The 1980’s – big money, big personalities, and even bigger hairstyles, a decade of cultural flamboyance, unbridled consumerism and economic prosperity. Hotel Lux sure as heck weren’t born in the ’80s, but these London-based newcomers can’t help but epitomise the true (and often unpleasant) spirit of these ‘golden’ years – their take on it all remembers the brutality, the austerity, the social and indeed political strife that would encounter the working-class everyday Joe on an almost daily basis.
Migrating to the capital from nearby Portsmouth about a year ago, Hotel Lux’s own take on swampy, keyboard-riddled garage punk is not only contemptibly bleak, but damningly honest, disguising a predisposition toward intelligent and quick-witted songwriting. The young five-piece’s debut single ‘Envoi’, released earlier this year as part of RIP Records ‘Introduces’ series is two parts feral and deprived rockabilly punk a la The Cramps, and equal parts vitriolic social commentary, fulfilled with horror-show organ synths and ill-tempered, hip-shaking attitude. The song’s accompanying video feels just as hauntingly relevant, amassed of grainy, grey footage of ’80’s riot police, picketing and urban poverty.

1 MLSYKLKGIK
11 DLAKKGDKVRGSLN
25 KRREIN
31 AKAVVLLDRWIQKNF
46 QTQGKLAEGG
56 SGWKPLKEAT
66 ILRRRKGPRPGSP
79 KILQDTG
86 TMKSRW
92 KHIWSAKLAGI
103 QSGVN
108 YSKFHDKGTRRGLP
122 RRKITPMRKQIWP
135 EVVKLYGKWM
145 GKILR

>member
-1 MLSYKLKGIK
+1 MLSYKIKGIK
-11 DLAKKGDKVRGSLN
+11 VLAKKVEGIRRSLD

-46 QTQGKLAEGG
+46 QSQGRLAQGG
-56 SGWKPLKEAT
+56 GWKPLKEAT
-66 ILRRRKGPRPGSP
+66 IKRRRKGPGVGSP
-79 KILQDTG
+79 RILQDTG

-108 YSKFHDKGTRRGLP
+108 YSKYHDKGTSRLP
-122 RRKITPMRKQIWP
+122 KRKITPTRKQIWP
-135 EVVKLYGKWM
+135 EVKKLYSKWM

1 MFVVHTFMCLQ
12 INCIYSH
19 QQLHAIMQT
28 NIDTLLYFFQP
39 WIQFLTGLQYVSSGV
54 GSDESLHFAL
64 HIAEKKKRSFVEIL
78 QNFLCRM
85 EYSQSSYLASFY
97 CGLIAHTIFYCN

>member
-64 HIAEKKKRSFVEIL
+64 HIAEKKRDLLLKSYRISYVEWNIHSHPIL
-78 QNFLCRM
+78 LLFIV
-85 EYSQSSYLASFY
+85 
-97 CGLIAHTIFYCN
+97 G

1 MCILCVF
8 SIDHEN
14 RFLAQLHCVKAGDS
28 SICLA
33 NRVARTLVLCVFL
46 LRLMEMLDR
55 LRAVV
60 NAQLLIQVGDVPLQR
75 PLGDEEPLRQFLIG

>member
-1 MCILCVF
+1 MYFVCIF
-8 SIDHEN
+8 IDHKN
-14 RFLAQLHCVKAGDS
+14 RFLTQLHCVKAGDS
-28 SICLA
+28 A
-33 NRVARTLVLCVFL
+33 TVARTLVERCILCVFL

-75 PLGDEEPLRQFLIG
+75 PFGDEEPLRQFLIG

The group’s latest track, entitled ‘The Last Hangman’ acts as a personal ode to Albert Pierrepoint, inaccurately referred to as Britain’s (no surprises here), last public executioner, responsible for seeing off more than 400 people during his grimly macabre 24-year career. It’s Albert’s “dubious morality” and “eventual guilt-ridden demise” that underpins the song’s gruesome songwriting, singer Lewis Duffin delivering this blackened narrative with an unyieldingly harsh English bite.
‘The Last Hangman’ is set to feature on the band’s debut 7″, released on November 17 through Too Old For This Records. On the same day, the group will play their first headline show at The George Tavern, London. Tickets here. Listen to the ‘The Last Hangman’ below:
Words by Joe Bulger
Featured image courtesy of Loud and Quiet